by Mitch Kokai
Senior Political Analyst, John Locke Foundation
If a voter reads the campaign websites of candidates like Tudor Dixon, who is running for governor of Michigan, or Tim Michels, vying for the same position in Wisconsin, he will likely come across their stated position to ban “Zuckerbucks.”
The term has become a catch-all to describe private entities donating millions of dollars to fund the official government vote-counts in the 2020 elections. Chief among them was Meta CEO Mark Zuckerberg, whose non-profit, the Center for Tech and Civic Life (CTCL), gave $350 million to 2,500 election departments across 47 states.
Election officials mainly used the money to buy masks, plexiglass dividers, and other resources to mitigate risks related to the Covid-19 pandemic during the 2020 election.
Allowing private individuals and companies to fund official election practices may open the door to corruption because many of the CTCL operatives and advisers were highly ideological, some Republicans have argued.
Among them is Alabama governor Kay Ivey, whose state was the first to ban Zuckerbucks. “Big tech’s efforts to undermine the integrity of our elections has no place in our country, and I’m proud to have signed legislation that ensures Alabama’s election process remains air-tight,” she said in an April 13 press release.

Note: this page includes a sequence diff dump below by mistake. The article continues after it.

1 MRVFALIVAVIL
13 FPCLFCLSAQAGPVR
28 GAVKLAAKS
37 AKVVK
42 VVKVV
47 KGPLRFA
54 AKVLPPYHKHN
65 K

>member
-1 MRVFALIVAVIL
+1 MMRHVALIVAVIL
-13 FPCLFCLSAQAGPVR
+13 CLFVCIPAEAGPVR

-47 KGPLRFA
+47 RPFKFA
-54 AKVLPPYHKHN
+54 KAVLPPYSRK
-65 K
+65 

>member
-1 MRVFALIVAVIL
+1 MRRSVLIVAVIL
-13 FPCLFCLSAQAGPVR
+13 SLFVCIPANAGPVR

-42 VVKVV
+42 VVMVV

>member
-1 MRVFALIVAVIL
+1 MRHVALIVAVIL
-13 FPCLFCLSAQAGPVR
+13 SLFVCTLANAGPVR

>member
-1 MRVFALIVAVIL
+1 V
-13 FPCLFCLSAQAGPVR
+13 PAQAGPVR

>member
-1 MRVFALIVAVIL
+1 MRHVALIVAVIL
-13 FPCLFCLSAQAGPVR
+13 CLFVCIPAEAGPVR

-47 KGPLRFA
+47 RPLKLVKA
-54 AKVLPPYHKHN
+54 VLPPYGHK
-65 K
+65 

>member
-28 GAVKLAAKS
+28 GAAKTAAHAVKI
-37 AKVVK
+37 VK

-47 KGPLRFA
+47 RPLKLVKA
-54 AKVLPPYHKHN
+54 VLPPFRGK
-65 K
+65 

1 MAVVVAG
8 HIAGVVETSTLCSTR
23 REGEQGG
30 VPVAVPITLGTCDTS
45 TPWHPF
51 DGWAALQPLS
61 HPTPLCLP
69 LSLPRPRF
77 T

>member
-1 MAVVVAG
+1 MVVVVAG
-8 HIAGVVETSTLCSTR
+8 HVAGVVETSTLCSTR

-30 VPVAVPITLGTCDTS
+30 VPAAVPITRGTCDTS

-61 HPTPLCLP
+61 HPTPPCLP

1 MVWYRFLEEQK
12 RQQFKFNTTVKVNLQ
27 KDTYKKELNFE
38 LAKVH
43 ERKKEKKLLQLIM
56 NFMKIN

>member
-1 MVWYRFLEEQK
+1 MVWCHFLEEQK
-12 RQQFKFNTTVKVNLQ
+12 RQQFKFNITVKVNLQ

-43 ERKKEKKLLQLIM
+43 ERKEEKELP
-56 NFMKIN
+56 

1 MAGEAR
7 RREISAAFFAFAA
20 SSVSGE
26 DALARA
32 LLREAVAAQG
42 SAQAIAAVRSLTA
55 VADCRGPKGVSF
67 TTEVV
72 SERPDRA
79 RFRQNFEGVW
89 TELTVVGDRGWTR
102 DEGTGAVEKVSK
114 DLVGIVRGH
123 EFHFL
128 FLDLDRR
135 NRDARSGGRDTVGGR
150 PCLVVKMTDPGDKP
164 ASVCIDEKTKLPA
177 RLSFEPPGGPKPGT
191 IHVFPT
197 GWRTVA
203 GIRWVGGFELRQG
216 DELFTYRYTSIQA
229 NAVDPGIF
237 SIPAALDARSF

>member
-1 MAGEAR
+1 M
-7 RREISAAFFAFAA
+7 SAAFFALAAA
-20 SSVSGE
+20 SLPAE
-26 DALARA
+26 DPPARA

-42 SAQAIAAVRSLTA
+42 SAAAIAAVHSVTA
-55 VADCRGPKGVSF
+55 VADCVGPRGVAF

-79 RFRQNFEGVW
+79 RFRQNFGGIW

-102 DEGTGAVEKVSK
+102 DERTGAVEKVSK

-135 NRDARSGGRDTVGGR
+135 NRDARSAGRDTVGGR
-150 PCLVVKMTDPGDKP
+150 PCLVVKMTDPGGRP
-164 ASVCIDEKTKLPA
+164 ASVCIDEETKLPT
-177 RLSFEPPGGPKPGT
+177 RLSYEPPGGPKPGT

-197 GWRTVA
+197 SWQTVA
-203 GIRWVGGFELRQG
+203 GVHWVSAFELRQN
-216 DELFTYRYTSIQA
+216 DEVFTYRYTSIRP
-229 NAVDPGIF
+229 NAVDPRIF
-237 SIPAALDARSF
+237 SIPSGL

Two weeks later, Florida governor Ron Desantis followed Ivey’s lead and signed a similar bill. “They effectively commandeered the machinery of the actual elections. That is wrong, that is not inspiring confidence in terms of having elections with integrity,” he said at a press conference on April 29.
A similar bill in Georgia passed the state’s house on March 15 and is awaiting a vote in the state senate.
Some have touted the trend of local election offices taking money from Zuckerberg as evidence of former president Donald Trump’s claim that the 2020 election was stolen. While there were some suspicious practices by advisers from the CTCL, there is little proof of this assertion.